Satellite collision opens up the world of space surveillance
Top story on many news channels today is the collision of a US Iridium telecommunications satellite with an obsolete Russian military satellite. Iridium is an interesting company that is almost permanently bankrupt (due to the rise of GPS-enabled mobile telephones) yet whose largest single customer is the US Department of Defense, which uses a Hawaii-based gateway for a secure network using NSA-approved handsets.
Even more interesting however is that the story mentions the obscure work of the Space Surveillance Network or SPACETRACK, formerly operated by US Space Command (USSPACECOM), now along with all of that influential body’s operations, part of US Strategic Command (USSTRATCOM). This global network of 25 bases using Phased-Array Radar and other tracking systems includes the RAF station at Fylingdales in North Yorkshire.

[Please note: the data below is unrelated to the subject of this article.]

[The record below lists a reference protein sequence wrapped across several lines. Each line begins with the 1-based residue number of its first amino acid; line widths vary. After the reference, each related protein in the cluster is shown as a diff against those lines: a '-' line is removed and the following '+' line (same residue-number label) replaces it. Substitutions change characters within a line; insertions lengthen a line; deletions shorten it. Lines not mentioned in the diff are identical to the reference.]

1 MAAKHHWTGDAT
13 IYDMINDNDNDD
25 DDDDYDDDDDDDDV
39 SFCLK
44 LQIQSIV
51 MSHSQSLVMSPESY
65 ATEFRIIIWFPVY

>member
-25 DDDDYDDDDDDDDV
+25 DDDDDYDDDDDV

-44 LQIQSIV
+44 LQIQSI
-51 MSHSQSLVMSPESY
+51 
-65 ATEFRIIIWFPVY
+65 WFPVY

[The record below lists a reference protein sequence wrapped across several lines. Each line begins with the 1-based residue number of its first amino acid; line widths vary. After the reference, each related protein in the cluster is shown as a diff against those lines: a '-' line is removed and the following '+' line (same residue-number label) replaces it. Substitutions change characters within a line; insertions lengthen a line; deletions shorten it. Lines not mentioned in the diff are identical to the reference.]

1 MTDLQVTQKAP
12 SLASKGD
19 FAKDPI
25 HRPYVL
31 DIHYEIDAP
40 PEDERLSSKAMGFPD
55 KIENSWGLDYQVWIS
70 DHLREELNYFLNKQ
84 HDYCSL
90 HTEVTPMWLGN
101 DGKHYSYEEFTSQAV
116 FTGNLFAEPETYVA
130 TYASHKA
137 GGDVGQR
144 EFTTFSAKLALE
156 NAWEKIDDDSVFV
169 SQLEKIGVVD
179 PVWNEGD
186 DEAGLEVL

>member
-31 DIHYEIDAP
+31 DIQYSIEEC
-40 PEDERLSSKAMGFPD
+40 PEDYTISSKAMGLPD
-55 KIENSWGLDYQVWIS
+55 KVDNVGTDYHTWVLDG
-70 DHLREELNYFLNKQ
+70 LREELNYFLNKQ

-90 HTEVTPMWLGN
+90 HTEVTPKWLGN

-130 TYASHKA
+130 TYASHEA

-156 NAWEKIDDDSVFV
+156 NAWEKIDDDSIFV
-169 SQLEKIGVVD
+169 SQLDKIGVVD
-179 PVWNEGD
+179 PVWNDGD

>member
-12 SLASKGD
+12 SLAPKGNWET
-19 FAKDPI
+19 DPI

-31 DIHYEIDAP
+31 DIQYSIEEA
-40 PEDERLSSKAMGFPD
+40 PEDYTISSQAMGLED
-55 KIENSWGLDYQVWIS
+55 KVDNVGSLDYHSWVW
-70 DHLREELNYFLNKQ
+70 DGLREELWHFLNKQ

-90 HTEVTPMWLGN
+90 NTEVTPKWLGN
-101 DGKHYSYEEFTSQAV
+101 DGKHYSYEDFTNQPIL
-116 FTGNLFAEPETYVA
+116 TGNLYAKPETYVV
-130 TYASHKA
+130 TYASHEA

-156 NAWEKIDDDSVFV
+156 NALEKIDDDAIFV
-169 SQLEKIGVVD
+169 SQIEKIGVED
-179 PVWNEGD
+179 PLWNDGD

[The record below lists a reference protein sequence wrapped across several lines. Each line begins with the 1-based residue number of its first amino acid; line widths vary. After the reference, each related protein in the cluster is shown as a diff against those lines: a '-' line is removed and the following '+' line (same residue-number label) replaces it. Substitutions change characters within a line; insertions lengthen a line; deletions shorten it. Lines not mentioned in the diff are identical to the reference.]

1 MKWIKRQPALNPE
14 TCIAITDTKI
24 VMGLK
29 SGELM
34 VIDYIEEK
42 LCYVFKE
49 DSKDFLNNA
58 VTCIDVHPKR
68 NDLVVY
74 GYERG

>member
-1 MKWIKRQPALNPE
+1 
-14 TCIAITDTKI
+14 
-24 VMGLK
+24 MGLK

SPACETRACK continually watches earth orbit for new objects, which are then added to the US space catalogue. It also tracks debris fields, which are increasing in number and becoming more of a hazard for new space craft, and therefore problems for both military and civilian communications, weather, mapping and surveillance systems. This collision would seem to have been in relatively low orbit which causes the most problems. Cleaning up earth orbit would be a very good idea, but few people seem to have any serious ideas as to how it might be done. Some even argue that such a clean-up could destroy a valuable source of historical information!